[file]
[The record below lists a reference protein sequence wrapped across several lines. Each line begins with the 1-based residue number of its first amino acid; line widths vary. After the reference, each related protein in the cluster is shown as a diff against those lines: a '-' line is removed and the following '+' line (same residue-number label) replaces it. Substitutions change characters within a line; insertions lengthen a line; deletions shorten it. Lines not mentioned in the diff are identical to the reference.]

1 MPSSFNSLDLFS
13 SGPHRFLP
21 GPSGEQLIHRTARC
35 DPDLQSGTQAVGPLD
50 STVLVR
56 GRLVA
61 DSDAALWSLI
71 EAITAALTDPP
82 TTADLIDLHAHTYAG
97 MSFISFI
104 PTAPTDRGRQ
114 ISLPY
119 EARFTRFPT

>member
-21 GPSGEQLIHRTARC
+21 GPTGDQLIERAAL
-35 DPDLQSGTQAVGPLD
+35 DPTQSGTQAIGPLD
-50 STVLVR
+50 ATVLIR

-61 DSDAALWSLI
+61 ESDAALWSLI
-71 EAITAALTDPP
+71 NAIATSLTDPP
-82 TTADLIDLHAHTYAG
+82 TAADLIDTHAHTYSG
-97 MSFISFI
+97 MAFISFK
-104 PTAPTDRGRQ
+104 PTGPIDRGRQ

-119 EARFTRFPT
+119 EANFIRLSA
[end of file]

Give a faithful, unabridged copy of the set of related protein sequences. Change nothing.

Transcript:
[The record below lists a reference protein sequence wrapped across several lines. Each line begins with the 1-based residue number of its first amino acid; line widths vary. After the reference, each related protein in the cluster is shown as a diff against those lines: a '-' line is removed and the following '+' line (same residue-number label) replaces it. Substitutions change characters within a line; insertions lengthen a line; deletions shorten it. Lines not mentioned in the diff are identical to the reference.]

1 MPSSFNSLDLFS
13 SGPHRFLP
21 GPSGEQLIHRTARC
35 DPDLQSGTQAVGPLD
50 STVLVR
56 GRLVA
61 DSDAALWSLI
71 EAITAALTDPP
82 TTADLIDLHAHTYAG
97 MSFISFI
104 PTAPTDRGRQ
114 ISLPY
119 EARFTRFPT

>member
-21 GPSGEQLIHRTARC
+21 GPTGDQLIERAAL
-35 DPDLQSGTQAVGPLD
+35 DPTQSGTQAIGPLD
-50 STVLVR
+50 ATVLIR

-61 DSDAALWSLI
+61 ESDAALWSLI
-71 EAITAALTDPP
+71 NAIATSLTDPP
-82 TTADLIDLHAHTYAG
+82 TAADLIDTHAHTYSG
-97 MSFISFI
+97 MAFISFK
-104 PTAPTDRGRQ
+104 PTGPIDRGRQ

-119 EARFTRFPT
+119 EANFIRLSA